The Capt. also trained Greyhounds at White City and Clapton stadiums in London. One of his greatest successes there was in defeating the world's champion greyhound, "Mick the Miller" in 1930 with his champion track dog, Buckner Boy. This was the first time Mick was defeated. The best dog ever trained by Capt. Renwick was the Irish-bred "Rotten Row", by Milton Cutlet, which held the world's record for quite a long period. (This dog must not be confused with the English Rotten Row, which won the English Waterloo Cup)

Capt. Renwick's Greyhound Kennel, Clapton Stadium, London 1927 Photo Capt. Renwick's Greyhound Kennel, Clapton Stadium, London 1927

Seperate from his racing kennel, the Captain maintained a variety kennel in Romford, Essex. He owned and exhibited various breeds of dogs with outstanding success. At one time his kennels housed Greyhounds, Whippets, Border collies, Fox terriers, Airedales, Sealyham, Springer spaniels, Pekinese. King Charles spaniels. Bedlington terriers and Afghan hounds. In the last two breeds Capt. Renwick won challenge certificates at Crufts - his entries being Stoneferry Jock and Watford Lou Lou. In addition to breeding dogs Captain Renwick was involved with the training of utility dogs for coursing, racing, shooting and hunting.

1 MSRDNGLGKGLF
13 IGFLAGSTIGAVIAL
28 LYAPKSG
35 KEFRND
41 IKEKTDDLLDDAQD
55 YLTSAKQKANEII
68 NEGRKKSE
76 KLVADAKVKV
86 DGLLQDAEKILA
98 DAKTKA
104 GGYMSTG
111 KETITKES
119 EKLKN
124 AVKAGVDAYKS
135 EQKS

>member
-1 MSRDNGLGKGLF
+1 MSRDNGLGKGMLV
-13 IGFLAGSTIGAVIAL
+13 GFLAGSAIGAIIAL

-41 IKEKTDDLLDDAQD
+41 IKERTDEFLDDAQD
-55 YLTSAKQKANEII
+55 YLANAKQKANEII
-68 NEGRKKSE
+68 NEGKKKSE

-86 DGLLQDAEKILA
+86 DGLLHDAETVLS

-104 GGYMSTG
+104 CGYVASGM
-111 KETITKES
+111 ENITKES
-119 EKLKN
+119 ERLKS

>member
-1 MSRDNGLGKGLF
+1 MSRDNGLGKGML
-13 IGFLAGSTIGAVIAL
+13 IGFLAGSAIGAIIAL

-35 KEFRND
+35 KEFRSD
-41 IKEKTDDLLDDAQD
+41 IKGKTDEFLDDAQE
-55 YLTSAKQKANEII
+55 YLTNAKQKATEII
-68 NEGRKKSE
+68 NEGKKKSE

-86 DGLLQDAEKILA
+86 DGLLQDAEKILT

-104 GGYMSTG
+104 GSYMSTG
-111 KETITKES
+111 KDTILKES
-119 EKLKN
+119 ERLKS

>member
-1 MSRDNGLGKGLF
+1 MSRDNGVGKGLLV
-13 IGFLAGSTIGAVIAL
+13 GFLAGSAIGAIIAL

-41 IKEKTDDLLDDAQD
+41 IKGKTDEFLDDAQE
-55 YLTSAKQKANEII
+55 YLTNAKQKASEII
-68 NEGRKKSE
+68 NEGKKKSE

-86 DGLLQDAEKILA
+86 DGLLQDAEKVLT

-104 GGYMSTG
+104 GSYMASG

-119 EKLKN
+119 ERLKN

The Capt. was honorary show manager of the Cardiff championship show for some years: was chairman of the Afghan Hound Club and Hon. Secretary of the Whippet Club. As a member of numerous breed clubs and a member of the English Kennel Club, he judged many breeds at championship shows including Afghan hounds at Crufts in 1938. Some of the shows he judged included - LKA, Birmingham, Maidstone, Doncaster, Paignton, Truro, Swansea, Carmarthen. At many of these shows he judged as an all-rounder.